How to Vacation When You Can't Unplug


Get away. Take time off. Make time for yourself. Ever hear those words and think, must be nice? Sure, these things all sound great, but when you’re starting your own biz, or are going through a crucial time in your job, peacing out on vacation for a week just won’t always work.

So how do you continue your hustle from vacation or when the kids are home from school? It’s possible to make working work even when you can’t work a full 8-hour day. Here are three tips to enjoy vacation or a little time off without completely unplugging.

Schedule office hours. On my latest trip to Arizona, I made the time zone work to my advantage. I woke up early and got a few solid hours of work in before my family was ready to start the day. For clients I knew might need me, I told them ahead of time that this would be the time to contact me. While early in Arizona worked well because it was mid-morning in Milwaukee, other times of day could work too. A couple of hours after lunch when the family is resting or late in the afternoon before going out to dinner could also work really well. 

Set boundaries. After my office hours ended, I turned on my out of office setting, which told clients I was unavailable and would only be checking email periodically. This sets the expectation that I would not get back to them right away. If you’re dealing with possible urgent matters, you can provide your cell to reach you if it’s urgent. Change your voicemail greeting too to manage expectations! Not many think to change out of office or voicemail messages for just a few hours, but this quick change during the day will really help you relax.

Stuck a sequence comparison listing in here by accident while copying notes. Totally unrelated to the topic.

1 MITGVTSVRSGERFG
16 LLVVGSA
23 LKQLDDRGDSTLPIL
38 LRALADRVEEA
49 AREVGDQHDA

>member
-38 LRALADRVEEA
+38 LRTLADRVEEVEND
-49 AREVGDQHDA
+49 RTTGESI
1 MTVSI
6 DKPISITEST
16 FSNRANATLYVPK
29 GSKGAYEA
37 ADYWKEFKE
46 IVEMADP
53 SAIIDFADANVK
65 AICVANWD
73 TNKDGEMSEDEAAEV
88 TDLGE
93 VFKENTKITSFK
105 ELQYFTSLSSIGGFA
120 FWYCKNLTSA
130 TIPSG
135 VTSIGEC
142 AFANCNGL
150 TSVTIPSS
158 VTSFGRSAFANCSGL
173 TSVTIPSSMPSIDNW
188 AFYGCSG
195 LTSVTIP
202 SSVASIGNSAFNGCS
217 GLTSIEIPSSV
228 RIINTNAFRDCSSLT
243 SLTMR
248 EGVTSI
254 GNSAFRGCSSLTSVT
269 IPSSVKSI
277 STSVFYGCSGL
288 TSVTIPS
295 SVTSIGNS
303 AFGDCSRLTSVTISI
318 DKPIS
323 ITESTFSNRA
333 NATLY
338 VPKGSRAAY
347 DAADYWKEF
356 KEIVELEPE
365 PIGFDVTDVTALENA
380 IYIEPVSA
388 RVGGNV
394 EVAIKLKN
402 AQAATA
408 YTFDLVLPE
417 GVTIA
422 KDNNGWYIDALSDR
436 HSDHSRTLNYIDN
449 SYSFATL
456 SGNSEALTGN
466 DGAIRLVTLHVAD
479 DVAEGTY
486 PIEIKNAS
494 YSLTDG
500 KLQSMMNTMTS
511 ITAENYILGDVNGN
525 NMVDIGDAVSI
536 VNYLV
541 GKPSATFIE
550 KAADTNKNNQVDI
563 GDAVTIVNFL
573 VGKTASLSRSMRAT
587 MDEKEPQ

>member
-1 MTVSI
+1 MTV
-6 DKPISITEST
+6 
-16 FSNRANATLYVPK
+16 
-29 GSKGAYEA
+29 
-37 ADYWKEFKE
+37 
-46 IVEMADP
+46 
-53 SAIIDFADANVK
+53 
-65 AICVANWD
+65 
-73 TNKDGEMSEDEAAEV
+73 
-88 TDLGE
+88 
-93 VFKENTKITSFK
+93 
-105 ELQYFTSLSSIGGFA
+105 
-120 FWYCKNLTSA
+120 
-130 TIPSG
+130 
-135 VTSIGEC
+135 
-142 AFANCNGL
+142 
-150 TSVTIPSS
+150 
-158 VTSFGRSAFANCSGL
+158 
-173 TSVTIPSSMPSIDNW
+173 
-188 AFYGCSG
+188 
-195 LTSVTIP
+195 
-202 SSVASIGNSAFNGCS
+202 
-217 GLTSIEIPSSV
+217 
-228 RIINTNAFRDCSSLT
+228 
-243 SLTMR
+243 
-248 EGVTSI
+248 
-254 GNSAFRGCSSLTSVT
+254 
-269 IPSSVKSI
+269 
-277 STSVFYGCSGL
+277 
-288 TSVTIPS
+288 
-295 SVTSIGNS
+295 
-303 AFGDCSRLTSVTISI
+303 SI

Check in regularly but not constantly. After I got some work done in the morning, I tried to not check in on email or social media throughout the day. I did, however, plan to look at it a couple times when I wasn’t distracted. This helped me stay in the loop and not worry I was missing anything. Then, I could truly enjoy the time with family between those check ins. Checking in quickly at the end of the day helped me turn it off before dinner.

What about you? Any tips for working while you’re away without letting work take over?

Sara Meadows